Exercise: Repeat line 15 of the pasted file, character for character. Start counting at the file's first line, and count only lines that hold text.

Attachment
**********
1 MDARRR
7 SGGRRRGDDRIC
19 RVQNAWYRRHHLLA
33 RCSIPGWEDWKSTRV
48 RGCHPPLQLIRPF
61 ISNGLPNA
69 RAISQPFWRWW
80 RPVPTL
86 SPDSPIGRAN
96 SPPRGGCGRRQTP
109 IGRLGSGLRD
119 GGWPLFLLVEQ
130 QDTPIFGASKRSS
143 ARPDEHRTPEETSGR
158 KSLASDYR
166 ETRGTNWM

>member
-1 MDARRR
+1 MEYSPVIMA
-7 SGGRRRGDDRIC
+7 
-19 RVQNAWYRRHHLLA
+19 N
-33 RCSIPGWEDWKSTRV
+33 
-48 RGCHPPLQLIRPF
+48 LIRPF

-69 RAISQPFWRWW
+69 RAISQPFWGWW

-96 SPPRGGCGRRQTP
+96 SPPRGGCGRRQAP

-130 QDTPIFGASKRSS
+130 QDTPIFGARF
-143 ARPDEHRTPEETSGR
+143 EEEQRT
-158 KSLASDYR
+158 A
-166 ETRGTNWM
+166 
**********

158 KSLASDYR